So far, my leaf painting project at the local primary has been an unbridled success. The students involved have been more than happy with the process and the results.
The process being, those children selected to participate search for a leaf they want painted and then request a picture - usually their very favourite thing in the world. That is where my part in the process starts.
I trace the leaf shape onto paper and sketch my interpretation of their request for their approval. Once I get the go-ahead I paint the design onto the leaf.
Of the six leaves I have painted so far I have only had one request for changes at the design stage. And all the children have been delighted with their finished leaves.
The only problem I have encountered is that at this stage, I can only commit to doing eight paintings for each of the Stage groups. So four female students and four male students each from Stage 1 (Kindy, years 1 & 2), Stage 2 (years 3 & 4) and Stage 3 (years 5 & 6) have been selected for my project. This has left a lot of kids disappointed at being left out.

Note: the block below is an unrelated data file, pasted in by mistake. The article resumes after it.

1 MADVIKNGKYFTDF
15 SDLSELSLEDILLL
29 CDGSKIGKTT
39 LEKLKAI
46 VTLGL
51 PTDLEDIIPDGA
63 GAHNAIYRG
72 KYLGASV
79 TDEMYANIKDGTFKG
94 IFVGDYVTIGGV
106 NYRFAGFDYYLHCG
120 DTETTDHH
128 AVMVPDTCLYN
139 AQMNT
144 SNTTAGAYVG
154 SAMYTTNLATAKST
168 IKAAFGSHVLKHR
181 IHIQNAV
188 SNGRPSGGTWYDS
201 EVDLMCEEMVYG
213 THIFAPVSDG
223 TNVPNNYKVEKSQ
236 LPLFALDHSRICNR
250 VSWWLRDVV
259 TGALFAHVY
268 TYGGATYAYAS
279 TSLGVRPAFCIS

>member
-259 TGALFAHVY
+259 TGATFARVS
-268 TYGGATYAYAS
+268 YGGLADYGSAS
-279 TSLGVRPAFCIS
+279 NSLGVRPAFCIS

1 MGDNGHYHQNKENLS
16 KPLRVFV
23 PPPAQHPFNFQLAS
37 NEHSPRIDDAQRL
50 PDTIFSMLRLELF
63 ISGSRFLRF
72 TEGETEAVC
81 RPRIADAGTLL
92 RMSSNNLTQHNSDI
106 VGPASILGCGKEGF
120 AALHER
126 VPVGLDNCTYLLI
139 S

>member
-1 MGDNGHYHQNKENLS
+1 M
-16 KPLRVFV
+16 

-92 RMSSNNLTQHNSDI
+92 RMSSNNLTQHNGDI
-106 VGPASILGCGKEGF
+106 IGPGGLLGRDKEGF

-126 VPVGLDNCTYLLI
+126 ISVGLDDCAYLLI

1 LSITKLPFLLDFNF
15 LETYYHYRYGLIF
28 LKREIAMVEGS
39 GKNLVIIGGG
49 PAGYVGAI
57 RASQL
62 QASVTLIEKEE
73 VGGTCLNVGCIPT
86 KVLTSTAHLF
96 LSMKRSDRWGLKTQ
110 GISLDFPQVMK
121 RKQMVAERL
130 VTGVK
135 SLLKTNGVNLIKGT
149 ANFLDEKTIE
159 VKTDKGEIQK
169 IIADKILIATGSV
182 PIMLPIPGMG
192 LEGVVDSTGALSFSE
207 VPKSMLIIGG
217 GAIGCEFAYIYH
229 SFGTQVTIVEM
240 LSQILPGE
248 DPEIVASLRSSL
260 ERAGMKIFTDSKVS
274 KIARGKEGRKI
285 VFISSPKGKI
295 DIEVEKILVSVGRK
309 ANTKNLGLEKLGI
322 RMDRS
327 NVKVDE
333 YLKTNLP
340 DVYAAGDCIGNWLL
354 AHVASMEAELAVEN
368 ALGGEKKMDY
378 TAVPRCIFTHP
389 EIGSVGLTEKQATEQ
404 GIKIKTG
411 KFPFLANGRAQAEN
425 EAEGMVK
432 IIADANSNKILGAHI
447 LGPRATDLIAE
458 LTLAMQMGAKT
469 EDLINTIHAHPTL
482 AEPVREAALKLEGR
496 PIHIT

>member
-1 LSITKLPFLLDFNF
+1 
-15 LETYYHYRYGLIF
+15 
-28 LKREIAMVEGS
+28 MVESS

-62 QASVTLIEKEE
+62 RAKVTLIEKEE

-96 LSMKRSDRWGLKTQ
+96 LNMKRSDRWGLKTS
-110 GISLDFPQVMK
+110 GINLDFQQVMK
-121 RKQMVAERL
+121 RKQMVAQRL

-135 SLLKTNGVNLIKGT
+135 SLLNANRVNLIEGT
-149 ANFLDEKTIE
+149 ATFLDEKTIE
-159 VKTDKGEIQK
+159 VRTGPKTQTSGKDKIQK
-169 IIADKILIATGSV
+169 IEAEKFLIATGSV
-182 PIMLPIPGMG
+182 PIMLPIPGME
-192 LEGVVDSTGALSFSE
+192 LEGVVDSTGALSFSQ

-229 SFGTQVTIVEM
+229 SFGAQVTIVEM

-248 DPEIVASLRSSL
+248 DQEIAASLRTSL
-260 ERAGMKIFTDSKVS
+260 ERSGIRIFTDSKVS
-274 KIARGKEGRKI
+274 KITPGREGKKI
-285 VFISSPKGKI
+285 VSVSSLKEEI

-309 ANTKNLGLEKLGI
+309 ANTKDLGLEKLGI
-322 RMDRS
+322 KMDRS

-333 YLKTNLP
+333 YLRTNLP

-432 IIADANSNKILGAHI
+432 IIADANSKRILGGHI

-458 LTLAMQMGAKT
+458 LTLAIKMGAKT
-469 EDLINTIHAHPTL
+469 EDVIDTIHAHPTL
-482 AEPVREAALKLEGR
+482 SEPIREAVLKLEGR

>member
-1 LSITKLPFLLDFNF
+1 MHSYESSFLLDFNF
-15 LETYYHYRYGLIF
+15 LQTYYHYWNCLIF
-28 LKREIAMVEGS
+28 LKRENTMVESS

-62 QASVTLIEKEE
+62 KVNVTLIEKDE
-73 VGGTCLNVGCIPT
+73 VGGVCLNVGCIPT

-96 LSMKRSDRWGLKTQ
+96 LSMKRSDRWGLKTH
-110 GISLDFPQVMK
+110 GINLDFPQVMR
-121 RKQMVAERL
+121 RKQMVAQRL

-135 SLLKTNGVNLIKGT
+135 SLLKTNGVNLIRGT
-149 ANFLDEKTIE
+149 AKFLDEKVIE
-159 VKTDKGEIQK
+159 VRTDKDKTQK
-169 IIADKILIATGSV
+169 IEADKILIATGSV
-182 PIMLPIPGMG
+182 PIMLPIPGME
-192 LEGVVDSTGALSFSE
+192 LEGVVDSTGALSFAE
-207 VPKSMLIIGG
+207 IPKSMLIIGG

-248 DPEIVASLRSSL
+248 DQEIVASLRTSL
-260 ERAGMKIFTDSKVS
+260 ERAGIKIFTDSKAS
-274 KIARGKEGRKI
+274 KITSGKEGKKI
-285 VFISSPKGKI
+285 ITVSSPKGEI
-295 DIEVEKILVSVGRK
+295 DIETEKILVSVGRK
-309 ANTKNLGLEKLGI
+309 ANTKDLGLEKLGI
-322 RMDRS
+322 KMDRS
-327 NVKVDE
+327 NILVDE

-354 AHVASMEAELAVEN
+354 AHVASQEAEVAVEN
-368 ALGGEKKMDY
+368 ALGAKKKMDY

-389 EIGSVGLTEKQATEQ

The best solution I could come up with was to run some workshops to teach the students to do their own leaf paintings.
Last week, I held the first of the workshops with the two Year 6 classes at the school. As they were in the middle of their Aboriginal studies, it was decided to combine the two by designing and painting the leaves inspired Aboriginal art.
I started the workshop by explaining how I did my paintings and giving them examples of my design sketches and finished works to look at. My biggest piece of advice to the class was to keep their design simple because without a lot of practice, trial and error, complicated paintings rarely turn out as well as you imagine them. Where simple designs usually turn out at least presentable even for people who insist they don't have an artistic bone in their bodies.
The kids then picked their leaves and went to work.
Due to time constraints we had to paint the background colours on the leaves before doing the designs, to allow the leaves to dry enough to complete their paintings.
The kids worked brilliantly and had heaps of fun during the workshop. As did I.
You can see for yourself the results of their efforts.
I’m planning a second workshop with Year 5 in the last week of term. The only change I think I will make is trying to source some better quality paint for the kids to use. The acrylic poster paint we used for the first workshop was serviceable but not exactly ideal.
Here are a few samples of the students work.